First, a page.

Advocating for better state funding
A crowd of local teachers clad in red gathered at the doors of Crooked River Elementary School Wednesday morning.
They entered the school building as one group right when the school day began, and later when the workday concluded, they all gathered again and exited as one group.
May 8, educators across multiple communities in Oregon participated in Oregon Education Association's Day of Action, a day in which they advocated on behalf of students for decades of disinvestment.
Staff at the other Prineville schools also gathered at the beginning of the school day and participated in other advocacy activities such as wearing red, placing signs in their cars, and hanging posters on their classroom doors.
Crook County Education Association President Michelle Nelson, a fourth-grade teacher at Barnes Butte Elementary, explained that the act of advocacy is in response to a host of problems caused by deficient state funding. She points out that class sizes are too high and the ratio of students to counselors and nurses is too high.
"The disruptive learning environment is a crisis," Nelson added. "We have teachers wearing protection on their arms so they don't get bitten."
A news release from the Oregon Education Association added that Oregon schools are missing mental and behavioral health supports and some schools have cut programs like art, music and physical education.
"This isn't about PERS and teacher salaries," Nelson said.
Many of the schools in communities throughout the state staged teacher walkouts on Wednesday and planned rallies and marches. Crook County educators opted to stay in school and ensure that students didn't miss out on any instruction time. But they didn't put in a normal day of work.
"We did essentially what is called a 'work the contract,'" Nelson explained. "Teachers put in lots of extra time coming in early, working through breaks, working through lunches, staying late while having kids in the classroom."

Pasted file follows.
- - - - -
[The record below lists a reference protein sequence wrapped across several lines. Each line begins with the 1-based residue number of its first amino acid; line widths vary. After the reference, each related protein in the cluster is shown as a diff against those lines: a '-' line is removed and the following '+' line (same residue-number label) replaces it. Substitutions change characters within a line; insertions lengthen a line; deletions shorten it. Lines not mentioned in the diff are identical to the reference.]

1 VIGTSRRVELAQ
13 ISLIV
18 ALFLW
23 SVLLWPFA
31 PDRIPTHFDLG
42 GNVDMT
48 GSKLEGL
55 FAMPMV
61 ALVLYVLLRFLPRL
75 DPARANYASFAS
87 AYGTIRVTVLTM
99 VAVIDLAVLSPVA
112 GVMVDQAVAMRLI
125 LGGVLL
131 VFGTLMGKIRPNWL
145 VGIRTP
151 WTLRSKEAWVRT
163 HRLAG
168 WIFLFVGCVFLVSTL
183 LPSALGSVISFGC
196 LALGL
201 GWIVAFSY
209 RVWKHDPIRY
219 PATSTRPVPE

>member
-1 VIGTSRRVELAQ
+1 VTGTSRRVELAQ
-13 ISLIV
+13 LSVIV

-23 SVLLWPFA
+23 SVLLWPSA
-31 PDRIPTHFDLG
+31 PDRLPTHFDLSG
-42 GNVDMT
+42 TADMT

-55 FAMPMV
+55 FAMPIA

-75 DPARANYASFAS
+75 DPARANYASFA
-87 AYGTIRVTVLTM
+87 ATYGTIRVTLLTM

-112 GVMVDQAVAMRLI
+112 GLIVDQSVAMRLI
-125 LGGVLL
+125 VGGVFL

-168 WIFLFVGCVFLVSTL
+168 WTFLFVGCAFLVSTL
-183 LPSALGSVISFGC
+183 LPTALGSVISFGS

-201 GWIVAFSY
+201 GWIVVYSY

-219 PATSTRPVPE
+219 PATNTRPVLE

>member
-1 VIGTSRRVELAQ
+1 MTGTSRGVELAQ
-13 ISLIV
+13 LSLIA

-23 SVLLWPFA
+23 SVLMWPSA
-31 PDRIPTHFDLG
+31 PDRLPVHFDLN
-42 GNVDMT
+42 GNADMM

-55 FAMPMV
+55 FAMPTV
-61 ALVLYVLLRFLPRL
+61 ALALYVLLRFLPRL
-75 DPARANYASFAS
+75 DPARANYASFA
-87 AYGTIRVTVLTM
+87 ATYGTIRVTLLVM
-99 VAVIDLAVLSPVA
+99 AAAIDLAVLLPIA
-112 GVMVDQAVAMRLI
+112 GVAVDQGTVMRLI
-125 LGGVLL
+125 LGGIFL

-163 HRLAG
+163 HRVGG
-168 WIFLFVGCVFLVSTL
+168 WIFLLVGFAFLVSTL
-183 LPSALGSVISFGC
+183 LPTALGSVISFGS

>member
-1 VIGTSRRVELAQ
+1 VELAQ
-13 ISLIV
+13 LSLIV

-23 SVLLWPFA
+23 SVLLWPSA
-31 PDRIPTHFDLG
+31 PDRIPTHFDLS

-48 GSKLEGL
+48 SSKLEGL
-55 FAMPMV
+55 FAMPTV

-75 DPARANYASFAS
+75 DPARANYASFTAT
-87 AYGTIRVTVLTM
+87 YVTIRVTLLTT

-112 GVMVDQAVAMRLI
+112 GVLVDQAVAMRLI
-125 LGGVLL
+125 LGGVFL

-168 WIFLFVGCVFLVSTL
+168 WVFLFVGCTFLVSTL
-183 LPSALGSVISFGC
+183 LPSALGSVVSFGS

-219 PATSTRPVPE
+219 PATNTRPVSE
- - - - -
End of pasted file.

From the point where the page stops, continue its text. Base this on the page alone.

She added that teachers spent additional hours tutoring students, grading, calling parents and other activities, all of which is uncompensated.
"We were working our contract and then really just creating a list of the things that we were unable to accomplish when we only work our allotted contract time," she said.
The "working the contract" idea was born out of a brainstorming session among Crook County Education Association members. They wanted to participate in the advocacy effort, but do it in such a way that students and families face minimal impact.
"How do we keep it consistent for kids and families the best that we can, but at the same time show that the state has a responsibility to fund education to the Quality Education Model?" Nelson said of the thought process.
The Quality Education Model for Oregon Department of Education is produced by the Quality Education Commission every two years. It was initially developed to estimate the level of funding required to operate a system of highly effective schools in the state.
A potential increase in state funding is in the works that educators believe will help. The Student Success Act, a tax bill intended to pay for ambitious education reforms, is currently under consideration in the Oregon Legislature. The House passed it by a 37-21 vote following a lot of debate between Republican and Democratic lawmakers.
"If the Student Success Act passes, that is a large leap forward in the right direction toward funding education," Nelson said.
In advance of the local teacher demonstrations Wednesday morning, the Crook County School Board spoke out in support of improving state funding as well, adopting a resolution that urges state lawmakers to "lend their active support to efforts to increase funding for public education."
"As teachers around the state prepare to protest conditions in their district tomorrow, we celebrate our own teachers and support staff and administrators and their commitment to improving outcomes, classroom experience and graduation rates for our students," Scott Cooper, board chair, wrote in an email Tuesday. "That said, we recognize that a breaking point is coming in our ability to continue to support our students adequately and to give them the education they deserve. Each passing year, we find it harder to balance competing demands for too few resources. Soon, and very soon, the resources needed to sustain our investments will begin to be inadequate and we, too, will begin to regress in the progress we have made. We, therefore, call upon our elected representatives to take appropriate measures to ensure the financial security and adequate funding of public education."
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